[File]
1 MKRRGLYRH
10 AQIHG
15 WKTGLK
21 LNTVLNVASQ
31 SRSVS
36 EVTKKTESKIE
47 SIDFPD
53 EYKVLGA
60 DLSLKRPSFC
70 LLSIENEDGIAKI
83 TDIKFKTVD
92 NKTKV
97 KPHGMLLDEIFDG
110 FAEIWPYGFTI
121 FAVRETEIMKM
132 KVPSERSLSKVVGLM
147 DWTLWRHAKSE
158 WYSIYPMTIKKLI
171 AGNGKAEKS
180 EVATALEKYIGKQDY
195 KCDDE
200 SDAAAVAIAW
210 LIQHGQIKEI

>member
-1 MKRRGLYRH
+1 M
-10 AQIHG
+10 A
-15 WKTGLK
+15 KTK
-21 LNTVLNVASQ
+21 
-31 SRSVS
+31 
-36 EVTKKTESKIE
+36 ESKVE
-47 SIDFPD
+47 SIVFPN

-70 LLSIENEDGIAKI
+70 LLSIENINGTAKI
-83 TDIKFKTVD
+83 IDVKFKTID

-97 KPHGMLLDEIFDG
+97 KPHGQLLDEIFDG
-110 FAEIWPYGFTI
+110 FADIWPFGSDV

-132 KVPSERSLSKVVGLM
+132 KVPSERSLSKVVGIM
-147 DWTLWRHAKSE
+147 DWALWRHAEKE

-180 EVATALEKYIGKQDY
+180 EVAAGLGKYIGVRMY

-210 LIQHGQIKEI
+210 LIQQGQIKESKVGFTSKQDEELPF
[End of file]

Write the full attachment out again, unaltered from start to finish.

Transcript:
1 MKRRGLYRH
10 AQIHG
15 WKTGLK
21 LNTVLNVASQ
31 SRSVS
36 EVTKKTESKIE
47 SIDFPD
53 EYKVLGA
60 DLSLKRPSFC
70 LLSIENEDGIAKI
83 TDIKFKTVD
92 NKTKV
97 KPHGMLLDEIFDG
110 FAEIWPYGFTI
121 FAVRETEIMKM
132 KVPSERSLSKVVGLM
147 DWTLWRHAKSE
158 WYSIYPMTIKKLI
171 AGNGKAEKS
180 EVATALEKYIGKQDY
195 KCDDE
200 SDAAAVAIAW
210 LIQHGQIKEI

>member
-1 MKRRGLYRH
+1 M
-10 AQIHG
+10 A
-15 WKTGLK
+15 KTK
-21 LNTVLNVASQ
+21 
-31 SRSVS
+31 
-36 EVTKKTESKIE
+36 ESKVE
-47 SIDFPD
+47 SIVFPN

-70 LLSIENEDGIAKI
+70 LLSIENINGTAKI
-83 TDIKFKTVD
+83 IDVKFKTID

-97 KPHGMLLDEIFDG
+97 KPHGQLLDEIFDG
-110 FAEIWPYGFTI
+110 FADIWPFGSDV

-132 KVPSERSLSKVVGLM
+132 KVPSERSLSKVVGIM
-147 DWTLWRHAKSE
+147 DWALWRHAEKE

-180 EVATALEKYIGKQDY
+180 EVAAGLGKYIGVRMY

-210 LIQHGQIKEI
+210 LIQQGQIKESKVGFTSKQDEELPF